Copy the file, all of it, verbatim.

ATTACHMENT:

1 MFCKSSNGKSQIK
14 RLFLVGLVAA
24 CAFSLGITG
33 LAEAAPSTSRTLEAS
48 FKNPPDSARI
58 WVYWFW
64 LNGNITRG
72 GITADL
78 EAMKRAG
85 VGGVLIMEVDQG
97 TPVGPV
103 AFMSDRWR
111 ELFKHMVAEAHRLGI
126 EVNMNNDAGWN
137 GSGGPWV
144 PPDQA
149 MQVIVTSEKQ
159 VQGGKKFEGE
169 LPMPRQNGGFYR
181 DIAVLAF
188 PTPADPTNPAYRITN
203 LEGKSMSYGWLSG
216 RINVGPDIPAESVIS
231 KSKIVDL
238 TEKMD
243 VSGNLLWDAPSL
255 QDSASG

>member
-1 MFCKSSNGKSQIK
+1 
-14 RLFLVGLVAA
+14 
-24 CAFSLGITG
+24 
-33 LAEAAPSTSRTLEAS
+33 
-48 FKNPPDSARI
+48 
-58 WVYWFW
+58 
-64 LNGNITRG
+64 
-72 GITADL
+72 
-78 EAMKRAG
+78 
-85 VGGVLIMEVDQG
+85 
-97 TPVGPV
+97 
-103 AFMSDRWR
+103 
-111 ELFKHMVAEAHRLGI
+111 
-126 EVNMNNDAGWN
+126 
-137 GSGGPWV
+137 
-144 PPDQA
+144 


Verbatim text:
1 MFCKSSNGKSQIK
14 RLFLVGLVAA
24 CAFSLGITG
33 LAEAAPSTSRTLEAS
48 FKNPPDSARI
58 WVYWFW
64 LNGNITRG
72 GITADL
78 EAMKRAG
85 VGGVLIMEVDQG
97 TPVGPV
103 AFMSDRWR
111 ELFKHMVAEAHRLGI
126 EVNMNNDAGWN
137 GSGGPWV
144 PPDQA
149 MQVIVTSEKQ
159 VQGGKKFEGE
169 LPMPRQNGGFYR
181 DIAVLAF
188 PTPADPTNPAYRITN
203 LEGKSMSYGWLSG
216 RINVGPDIPAESVIS
231 KSKIVDL
238 TEKMD
243 VSGNLLWDAPSL
255 QDSASG

>member
-1 MFCKSSNGKSQIK
+1 
-14 RLFLVGLVAA
+14 
-24 CAFSLGITG
+24 
-33 LAEAAPSTSRTLEAS
+33 
-48 FKNPPDSARI
+48 
-58 WVYWFW
+58 
-64 LNGNITRG
+64 
-72 GITADL
+72 
-78 EAMKRAG
+78 
-85 VGGVLIMEVDQG
+85 
-97 TPVGPV
+97 
-103 AFMSDRWR
+103 
-111 ELFKHMVAEAHRLGI
+111 
-126 EVNMNNDAGWN
+126 
-137 GSGGPWV
+137 
-144 PPDQA
+144 